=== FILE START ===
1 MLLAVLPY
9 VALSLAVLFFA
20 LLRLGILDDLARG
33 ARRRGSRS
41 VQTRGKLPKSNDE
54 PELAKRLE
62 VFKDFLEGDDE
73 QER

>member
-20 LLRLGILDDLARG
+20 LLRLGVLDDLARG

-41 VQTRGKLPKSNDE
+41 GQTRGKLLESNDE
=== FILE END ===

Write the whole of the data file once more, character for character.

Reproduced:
1 MLLAVLPY
9 VALSLAVLFFA
20 LLRLGILDDLARG
33 ARRRGSRS
41 VQTRGKLPKSNDE
54 PELAKRLE
62 VFKDFLEGDDE
73 QER

>member
-20 LLRLGILDDLARG
+20 LLRLGVLDDLARG

-41 VQTRGKLPKSNDE
+41 GQTRGKLLESNDE